The founder of Fort Lauderdale-based GQG Partners is known for making large investments in old-school industries like oil and tobacco. His latest bet—on the ports-to-power conglomerate Adani Group—might be his most daring yet.
On Thursday, Indian billionaire Gautam Adani finally got some good news. After weeks of cratering share prices in the publicly traded firms in his Adani Group conglomerate—largely caused by the release of U.S. short-seller Hindenburg Research’s scathing report on January 24—the group announced a $1.9 billion investment in four of its public companies. The deal led to a stock rally that boosted Gautam Adani’s net worth by $3.8 billion to $42.7 billion on Friday, yet still a long way from his peak of $158 billion last September.
The man behind that deal is Rajiv Jain, the founder, chairman and chief investment officer of Fort Lauderdale, Florida-based asset management firm GQG Partners. Like Adani, he’s also a billionaire. According to GQG’s filings on the Australian Stock Exchange, where it went public in October 2021, Jain owns 69% of the company—a stake worth roughly $2 billion. A spokesperson for GQG did not immediately respond to a request for comment.
Jain founded GQG in 2016 and has grown it to $92 billion in assets under management, with several funds that hold large positions in oil producers ExxonMobil and Petrobras, as well as tobacco giants Philip Morris and British American Tobacco. If it weren’t for the recent market rout in Adani Group companies, his bet on a ports-to-power conglomerate wouldn’t seem out of place among the other firms that GQG typically invests in.
GQG purchased stakes in four Adani companies: Adani Ports, Adani Green Energy, Adani Transmission and Adani Enterprises, according to a statement from Adani Group. All four stocks rallied on Friday after the deal was announced, with the flagship Adani Enterprises rising 17%, a stark contrast from weeks of stock price declines driven by the Hindenburg report. Jain’s firm invested in the Adani companies on behalf of various pension funds and institutional clients, including nearly $480 million through its Goldman Sachs GQG Partners International Opportunities Fund, a $25 billion (assets under management) fund that GQG manages on behalf of Goldman Sachs’ asset management arm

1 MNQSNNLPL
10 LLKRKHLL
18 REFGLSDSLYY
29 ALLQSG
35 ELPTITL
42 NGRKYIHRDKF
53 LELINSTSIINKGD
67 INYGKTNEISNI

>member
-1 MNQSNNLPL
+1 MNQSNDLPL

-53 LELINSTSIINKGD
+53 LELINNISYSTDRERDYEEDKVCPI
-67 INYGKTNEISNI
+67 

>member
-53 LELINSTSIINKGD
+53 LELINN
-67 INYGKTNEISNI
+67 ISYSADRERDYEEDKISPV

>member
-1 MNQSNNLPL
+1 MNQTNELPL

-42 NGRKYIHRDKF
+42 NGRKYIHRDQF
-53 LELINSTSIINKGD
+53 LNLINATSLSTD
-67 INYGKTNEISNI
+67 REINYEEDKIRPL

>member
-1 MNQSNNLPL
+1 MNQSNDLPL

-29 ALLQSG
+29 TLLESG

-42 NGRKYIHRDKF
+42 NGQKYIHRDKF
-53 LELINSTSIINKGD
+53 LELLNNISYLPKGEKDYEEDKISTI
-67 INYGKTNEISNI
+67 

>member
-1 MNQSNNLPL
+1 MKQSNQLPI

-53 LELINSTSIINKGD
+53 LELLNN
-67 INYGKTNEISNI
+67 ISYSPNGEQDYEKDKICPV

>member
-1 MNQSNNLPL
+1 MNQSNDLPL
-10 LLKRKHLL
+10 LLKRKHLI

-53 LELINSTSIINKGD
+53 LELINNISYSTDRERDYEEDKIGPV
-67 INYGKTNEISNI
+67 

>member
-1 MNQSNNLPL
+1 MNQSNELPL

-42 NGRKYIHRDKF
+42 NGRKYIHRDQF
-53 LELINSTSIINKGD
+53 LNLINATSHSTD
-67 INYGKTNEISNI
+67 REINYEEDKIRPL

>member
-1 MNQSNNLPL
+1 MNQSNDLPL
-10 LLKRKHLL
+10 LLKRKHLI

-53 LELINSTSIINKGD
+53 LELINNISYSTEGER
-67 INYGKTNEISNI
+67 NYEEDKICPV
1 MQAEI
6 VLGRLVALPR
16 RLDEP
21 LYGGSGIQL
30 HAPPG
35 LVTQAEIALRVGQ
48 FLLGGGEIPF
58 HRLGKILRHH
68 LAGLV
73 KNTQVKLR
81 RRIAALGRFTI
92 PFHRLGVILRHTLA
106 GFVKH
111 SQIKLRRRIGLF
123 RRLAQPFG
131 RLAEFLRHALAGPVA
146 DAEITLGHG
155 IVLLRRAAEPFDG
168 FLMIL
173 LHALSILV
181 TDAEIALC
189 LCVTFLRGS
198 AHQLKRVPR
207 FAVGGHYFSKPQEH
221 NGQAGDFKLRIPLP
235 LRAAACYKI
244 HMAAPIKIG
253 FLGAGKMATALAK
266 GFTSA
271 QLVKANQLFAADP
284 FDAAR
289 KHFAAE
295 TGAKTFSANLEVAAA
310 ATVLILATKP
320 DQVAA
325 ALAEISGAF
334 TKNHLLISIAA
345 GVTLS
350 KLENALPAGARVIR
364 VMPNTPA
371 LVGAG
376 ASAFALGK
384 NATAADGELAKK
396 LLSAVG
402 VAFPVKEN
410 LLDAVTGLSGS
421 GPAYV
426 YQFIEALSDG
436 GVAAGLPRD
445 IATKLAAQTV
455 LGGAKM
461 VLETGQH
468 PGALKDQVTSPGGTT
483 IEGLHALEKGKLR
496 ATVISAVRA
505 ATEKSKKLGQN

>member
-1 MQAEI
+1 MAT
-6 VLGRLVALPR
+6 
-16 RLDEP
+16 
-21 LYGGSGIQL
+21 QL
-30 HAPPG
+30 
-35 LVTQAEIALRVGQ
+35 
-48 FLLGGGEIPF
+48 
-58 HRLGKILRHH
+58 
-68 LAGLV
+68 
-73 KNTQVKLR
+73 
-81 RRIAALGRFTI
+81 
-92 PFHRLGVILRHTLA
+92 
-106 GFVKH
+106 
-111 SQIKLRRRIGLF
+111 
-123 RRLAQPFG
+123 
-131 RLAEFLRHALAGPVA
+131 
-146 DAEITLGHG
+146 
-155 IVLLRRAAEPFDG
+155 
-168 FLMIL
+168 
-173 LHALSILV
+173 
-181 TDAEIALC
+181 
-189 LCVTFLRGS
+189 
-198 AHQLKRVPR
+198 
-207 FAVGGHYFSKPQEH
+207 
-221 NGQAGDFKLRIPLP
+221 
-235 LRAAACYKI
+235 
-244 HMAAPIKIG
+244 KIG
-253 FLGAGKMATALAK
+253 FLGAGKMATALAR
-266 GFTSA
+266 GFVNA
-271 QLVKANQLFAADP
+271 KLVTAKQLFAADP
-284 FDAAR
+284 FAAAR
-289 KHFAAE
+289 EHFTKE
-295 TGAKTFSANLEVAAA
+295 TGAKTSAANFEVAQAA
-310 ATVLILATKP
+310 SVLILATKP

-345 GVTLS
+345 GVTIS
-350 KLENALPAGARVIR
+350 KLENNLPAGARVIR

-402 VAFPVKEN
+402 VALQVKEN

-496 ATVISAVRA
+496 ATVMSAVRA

“I am excited to have initiated positions in the Adani companies. Adani companies own and operate some of the largest and most important infrastructure assets throughout India and around the world,” Jain said in a statement announcing the deal. “Gautam Adani is widely regarded as among the best entrepreneurs of his generation.”
On Wednesday, India’s supreme court asked the country’s stock market regulator, the Securities and Exchange Board of India (SEBI), to open an investigation into the Adani Group to look into allegations of stock manipulation and failures to disclose transactions with related parties. Forbes previously reported on several transactions involving offshore funds in Singapore and Cyprus with ties to Vinod Adani, Gautam’s elder brother, that appear designed to benefit the Adani Group and lend further credence to Hindenburg’s allegations of hidden leverage and accounting irregularities within the Adani Group.